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German Chancellor Angela Merkel has attempted to cool a political dispute following calls by MPs to withdraw German troops from Turkey. German lawmakers have been blocked from visiting Bundeswehr troops by Turkey.
A minor dust-up between Ankara and Berlin continued Sunday as Turkish officials showed no sign of allowing German political delegations to visit a NATO air base in Incirlik near Adana, Turkey.
The Turkish government last month banned German lawmakers from visiting the base. It said the country permits only military or technical teams to visit military installations.
Following a diplomatic push by Berlin, Ankara relented and allowed Germany's defense minister to access the base last week .
Now, several German lawmakers said the country's soldiers should be withdrawn if Ankara continues to prevent parliamentarians from visiting the station. The soldiers are part of an international mission protecting Turkey from potential Syrian military and missile attacks.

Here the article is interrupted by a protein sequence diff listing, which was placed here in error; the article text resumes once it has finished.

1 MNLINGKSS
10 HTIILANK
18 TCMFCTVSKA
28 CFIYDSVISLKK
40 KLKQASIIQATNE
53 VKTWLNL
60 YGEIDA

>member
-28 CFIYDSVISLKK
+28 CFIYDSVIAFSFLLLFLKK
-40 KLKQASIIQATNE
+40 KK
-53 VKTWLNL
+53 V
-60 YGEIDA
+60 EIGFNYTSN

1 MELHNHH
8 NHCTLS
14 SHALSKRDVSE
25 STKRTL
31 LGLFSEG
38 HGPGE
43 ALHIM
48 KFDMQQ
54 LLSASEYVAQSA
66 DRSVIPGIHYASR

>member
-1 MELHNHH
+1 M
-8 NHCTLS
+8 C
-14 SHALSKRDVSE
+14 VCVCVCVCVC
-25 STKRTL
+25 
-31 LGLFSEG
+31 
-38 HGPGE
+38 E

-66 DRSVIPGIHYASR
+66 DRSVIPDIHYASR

Germany's Green party co-leader Cem Özdemir told German broadcaster ARD that the current ban is unacceptable.
"As lawmakers who send soldiers to places, we must know where they are, how they are and be able to talk to the soldiers," Özdemir said. "If that is not possible in Turkey, then the soldiers must come back to Germany."
Turkey won't give ground
Attempting to quiet the storm, Merkel said political delegations have the right to visit Germany's airmen who are based with a Tornado squadron near the Syrian and Iraqi borders.
"It's important that our ministers can travel to Incirlik and visit our soldiers," Merkel said in an interview on German broadcaster ZDF.
Relations between Germany and Turkey, a crucial partner in the EU's effort to hold back refugees from entering Europe, have been strained in recent months.
President Recep Tayyip Erdogan was angered by the broadcast of a satirical song about him on German television and in April launched legal action against the comedian Jan Böhmermann. A Bundestag resolution calling the 1915 killings of Ottoman Armenians genocide last month has compounded the rift.
Merkel and the Turkish president met on Saturday on the sidelines of a NATO summit in Warsaw for the first time since the parliament vote, but failed to come to an agreement on access to Germany's troops in Turkey.
"It's not the first time in the history of politics that a first discussion was not enough," Merkel said of the meeting with Erdogan.
jar/sms (AP, dpa, Reuters)